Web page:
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Strengthening the Health System for Sustainable WASH Improvements: Adopting a Health Systems Approach at All Levels of WASH in HCF Programs

Purpose of this Webinar

Especially in developing countries, the water, sanitation, and hygiene (WASH) situation in many healthcare facilities (HCF) is far from ideal.  Many HCF face issues such as intermittent or no direct supply of clean water, sub-standard sanitation infrastructure, inadequate soap and hygiene supplies, and insufficient hygiene and infection prevention training for staff and caregivers.  Improving WASH in HCF improves responses to health emergencies, patient satisfaction, and working conditions, and decreases neonatal and maternal mortality, antimicrobial resistance, and healthcare associated infections.  Achieving sustainable improvements to WASH in HCF may require a health systems strengthening approach that focuses on partnerships and collaboration, leadership and management priorities, costing and budget allocation, and institutional and social norms regarding WASH.

Webinar Summary

The document below provides a comprehensive summary of the webinar, including challenges to adopting a health systems strengthening approach, in-country examples of programs, and important points and questions raised in the discussion portion of the webinar.

Webinar Session 1 Full Summary (PDF)

Recommended Actions

The document below provides an overview of actionable steps for a health systems strengthening approach for improved WASH in HCF.

Webinar Session 1 Action Document (PDF)

Strengthening the Health System for Sustainable WASH Improvements: Adopting a Health Systems Approach at All Levels of WASH in HCF Programs

Webinar Session 1 PowerPoint Slides (PDF)

Webinar Session 1 Full Summary (PDF)

Recommended Actions

Webinar Session 1 Action Document (PDF)

Additional Resources

  1. WASH in HCF Newsletter Sign Up – WHO, UNICEF

Use the link provided above to sign up to receive a WASH in HCF newsletter and other related updates from UNICEF and The World Health Organization.  The WHO response to the UN SG Call to Action on WASH in HCF will also be shared here.

2. Environmental Conditions in Health Care Facilities in Low- and Middle-income Countries: Coverage and Inequalities -Cronk, et.al. 2018

Recognizing an evidence gap in the understanding of WASH inequalities across HCFs, especially in LMICs, this paper focuses specifically on assessing issues related to low WASH coverage.  It compiled monitoring data to assess inequalities in environmental conditions and WASH service levels.  Findings identified significant inequalities between rural and urban HCFs.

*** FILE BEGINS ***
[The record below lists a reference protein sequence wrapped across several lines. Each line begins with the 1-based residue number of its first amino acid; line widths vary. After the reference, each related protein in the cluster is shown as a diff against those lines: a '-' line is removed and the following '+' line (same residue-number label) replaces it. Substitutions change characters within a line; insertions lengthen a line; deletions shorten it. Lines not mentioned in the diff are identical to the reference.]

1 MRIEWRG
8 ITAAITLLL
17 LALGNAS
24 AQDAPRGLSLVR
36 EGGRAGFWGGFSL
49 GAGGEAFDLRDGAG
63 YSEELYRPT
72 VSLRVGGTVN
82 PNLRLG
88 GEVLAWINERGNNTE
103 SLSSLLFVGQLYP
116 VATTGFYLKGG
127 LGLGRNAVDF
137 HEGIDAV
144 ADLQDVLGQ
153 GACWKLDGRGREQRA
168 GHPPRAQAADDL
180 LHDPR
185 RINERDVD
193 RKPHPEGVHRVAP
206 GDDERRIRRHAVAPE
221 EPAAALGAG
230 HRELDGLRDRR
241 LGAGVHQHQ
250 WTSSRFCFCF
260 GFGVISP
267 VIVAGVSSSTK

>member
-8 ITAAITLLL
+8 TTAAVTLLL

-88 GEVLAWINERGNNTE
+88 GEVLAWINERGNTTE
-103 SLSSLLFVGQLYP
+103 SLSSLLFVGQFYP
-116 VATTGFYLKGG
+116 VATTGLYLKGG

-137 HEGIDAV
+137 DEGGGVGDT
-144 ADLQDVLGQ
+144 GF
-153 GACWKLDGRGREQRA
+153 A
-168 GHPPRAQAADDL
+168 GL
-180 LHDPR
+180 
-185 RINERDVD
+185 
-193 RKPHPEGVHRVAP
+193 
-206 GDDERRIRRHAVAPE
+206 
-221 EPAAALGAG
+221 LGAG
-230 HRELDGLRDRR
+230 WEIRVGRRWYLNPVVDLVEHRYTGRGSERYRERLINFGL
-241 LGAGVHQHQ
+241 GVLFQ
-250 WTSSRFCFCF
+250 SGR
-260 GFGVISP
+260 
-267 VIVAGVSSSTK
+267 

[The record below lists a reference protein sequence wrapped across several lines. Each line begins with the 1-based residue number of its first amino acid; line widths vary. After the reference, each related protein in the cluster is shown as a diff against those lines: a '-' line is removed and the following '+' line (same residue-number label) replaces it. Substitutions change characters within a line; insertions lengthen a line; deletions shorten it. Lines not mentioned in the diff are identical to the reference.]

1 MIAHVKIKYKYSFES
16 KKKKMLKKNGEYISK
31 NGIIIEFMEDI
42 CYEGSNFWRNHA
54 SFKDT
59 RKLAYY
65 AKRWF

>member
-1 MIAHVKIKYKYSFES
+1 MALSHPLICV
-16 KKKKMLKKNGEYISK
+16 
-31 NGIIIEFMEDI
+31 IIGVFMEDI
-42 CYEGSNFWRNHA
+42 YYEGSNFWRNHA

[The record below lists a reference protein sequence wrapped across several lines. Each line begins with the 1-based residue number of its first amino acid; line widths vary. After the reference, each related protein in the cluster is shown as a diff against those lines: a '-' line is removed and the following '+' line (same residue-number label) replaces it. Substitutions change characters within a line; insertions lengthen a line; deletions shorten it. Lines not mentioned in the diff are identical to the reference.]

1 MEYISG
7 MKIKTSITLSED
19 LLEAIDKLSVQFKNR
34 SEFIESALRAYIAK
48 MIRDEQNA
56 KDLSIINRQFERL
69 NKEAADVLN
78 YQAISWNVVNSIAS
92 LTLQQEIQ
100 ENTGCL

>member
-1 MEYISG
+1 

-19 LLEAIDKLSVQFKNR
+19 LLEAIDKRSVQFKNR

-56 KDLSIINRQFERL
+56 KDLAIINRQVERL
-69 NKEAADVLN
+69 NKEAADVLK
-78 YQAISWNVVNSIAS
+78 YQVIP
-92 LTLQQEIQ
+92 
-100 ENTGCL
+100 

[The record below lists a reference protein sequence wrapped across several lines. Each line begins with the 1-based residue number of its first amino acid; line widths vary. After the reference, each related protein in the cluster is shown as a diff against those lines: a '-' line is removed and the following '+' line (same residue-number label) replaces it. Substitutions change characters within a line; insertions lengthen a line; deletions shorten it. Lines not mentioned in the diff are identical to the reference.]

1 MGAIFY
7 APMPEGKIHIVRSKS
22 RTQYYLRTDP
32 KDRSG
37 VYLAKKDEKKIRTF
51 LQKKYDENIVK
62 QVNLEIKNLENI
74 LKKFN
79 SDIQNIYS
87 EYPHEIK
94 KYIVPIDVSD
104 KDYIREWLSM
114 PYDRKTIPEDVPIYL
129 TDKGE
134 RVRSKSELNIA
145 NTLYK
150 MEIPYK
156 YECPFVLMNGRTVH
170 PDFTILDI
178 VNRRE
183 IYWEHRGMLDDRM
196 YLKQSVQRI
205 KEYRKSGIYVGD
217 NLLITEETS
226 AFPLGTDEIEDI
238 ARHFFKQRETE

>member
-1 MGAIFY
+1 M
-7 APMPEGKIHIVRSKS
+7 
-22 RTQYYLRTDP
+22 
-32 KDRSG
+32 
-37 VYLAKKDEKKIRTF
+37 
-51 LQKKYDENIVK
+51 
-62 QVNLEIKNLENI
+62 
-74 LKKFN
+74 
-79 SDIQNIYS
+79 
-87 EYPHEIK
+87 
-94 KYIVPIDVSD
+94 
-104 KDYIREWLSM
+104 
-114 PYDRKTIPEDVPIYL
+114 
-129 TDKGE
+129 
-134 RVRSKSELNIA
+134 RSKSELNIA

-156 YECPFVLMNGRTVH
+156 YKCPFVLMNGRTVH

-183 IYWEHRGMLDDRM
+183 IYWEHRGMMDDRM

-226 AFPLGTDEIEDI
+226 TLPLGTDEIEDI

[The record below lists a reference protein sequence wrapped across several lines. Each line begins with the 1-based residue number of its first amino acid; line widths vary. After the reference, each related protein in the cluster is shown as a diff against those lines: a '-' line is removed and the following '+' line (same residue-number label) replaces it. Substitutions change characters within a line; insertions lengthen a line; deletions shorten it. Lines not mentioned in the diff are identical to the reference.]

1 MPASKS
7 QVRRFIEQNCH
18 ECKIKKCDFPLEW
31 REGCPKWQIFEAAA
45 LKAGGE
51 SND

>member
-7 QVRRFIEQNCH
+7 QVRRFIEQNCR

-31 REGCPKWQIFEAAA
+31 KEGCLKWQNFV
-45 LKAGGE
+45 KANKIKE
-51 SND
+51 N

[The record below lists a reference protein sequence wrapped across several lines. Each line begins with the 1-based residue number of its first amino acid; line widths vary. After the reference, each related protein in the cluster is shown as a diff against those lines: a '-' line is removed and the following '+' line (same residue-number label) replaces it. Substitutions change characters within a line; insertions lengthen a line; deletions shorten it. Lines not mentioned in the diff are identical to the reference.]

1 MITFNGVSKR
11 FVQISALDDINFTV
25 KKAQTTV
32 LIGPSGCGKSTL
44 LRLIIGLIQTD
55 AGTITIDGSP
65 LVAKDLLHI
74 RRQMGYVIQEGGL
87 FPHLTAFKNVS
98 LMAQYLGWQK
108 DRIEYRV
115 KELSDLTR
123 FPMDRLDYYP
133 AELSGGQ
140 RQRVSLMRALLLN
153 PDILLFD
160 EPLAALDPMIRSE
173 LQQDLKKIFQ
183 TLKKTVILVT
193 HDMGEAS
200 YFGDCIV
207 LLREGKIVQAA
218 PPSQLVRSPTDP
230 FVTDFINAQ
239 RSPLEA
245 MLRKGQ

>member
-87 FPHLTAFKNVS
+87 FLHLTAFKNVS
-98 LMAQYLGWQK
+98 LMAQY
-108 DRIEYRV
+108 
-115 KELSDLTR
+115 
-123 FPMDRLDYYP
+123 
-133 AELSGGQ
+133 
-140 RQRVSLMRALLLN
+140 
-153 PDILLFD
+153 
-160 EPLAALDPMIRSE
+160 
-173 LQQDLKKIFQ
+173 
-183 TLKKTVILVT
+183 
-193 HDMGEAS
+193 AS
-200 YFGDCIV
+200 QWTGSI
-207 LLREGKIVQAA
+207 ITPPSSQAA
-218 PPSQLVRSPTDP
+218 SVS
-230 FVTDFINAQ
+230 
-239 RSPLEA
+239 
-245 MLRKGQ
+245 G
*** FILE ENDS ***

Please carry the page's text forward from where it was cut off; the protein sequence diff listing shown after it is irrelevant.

3.  Every Child Alive: The urgent need to end newborn deaths– UNICEF, 2016

This report highlights that many maternal and newborn deaths, especially in developing nations, are due to preventable infections, which result from poor WASH in maternity wards and birthing centers.  A set of requirements needed to achieve progress is presented, and includes guaranteeing that clean, functional health facilities equipped with water, soap, and electricity are accessible to all mothers and babies

4. UNC Water and Health Side Event Report: Moving WASH in HCF from Assessment to Action– Center for Global Safe WASH at Emory University, 2018

Organized by Emory University’s Center for Global Safe Water, Sanitation and Hygiene (CGSW), this side event brought together research and practice leaders in global WASH who are working on solutions to address the gaps in WASH coverage in HCF.  This report summarizes key messages and presentations brought by meeting participants.

5. Transforming health systems – the vital role of water, sanitation and hygiene – WaterAid, 2016

This report provides a detailed outline of WaterAid’s health system strengthening approach to improve WASH in HCF.  Examples of how this approach supported sustainable improvements to WASH in HCF are included for several countries.

6. Hygiene on maternity units: lessons from needs assessments in Bangladesh and India– Cross, et al., 2016

This paper highlights sub-optimal training, policies, and protocols around infection prevention and control (IPC) in many HCF maternity wards in developing countries.  Poor IPC training and practice could contribute to hospital acquired infections for mothers and babies.  A useful conceptual framework is presented which links both individual and system level determinants for WASH with health and non-health outcomes for patients and HCF staff.

7. Strengthening Health Systems to Improve Health Outcomes-WHO’s Framework for Action– WHO 2007

This paper details a useful framework for understanding fundamental health system building blocks, developing a package of activities that can be built into that health system that relate to WASH, and translating those into a health approach to improve quality of care.  The framework is general and intended to be applied and adapted to a variety of HCF settings.

8. Standards for Improving Quality of Maternal and Newborn Care in Health Facilities –WHO, 2016

This framework paper addresses a need to focus on improving quality of care in maternity wards as a means to improve global maternal and neonatal mortality rates.  It presents a framework for improving maternity ward quality of care by implementing specific standards which should be continually monitored and improved upon.  WASH standards are an integral part of this framework.

9. Review Report for Harmonization of WASH Indicators into the National HMIS– Republic of Uganda Ministry of Health, 2018

This report includes useful insights from stakeholder meetings and other processes that facilitated the inclusion of WASH standards into Uganda’s national Health Management Information System (HMIS).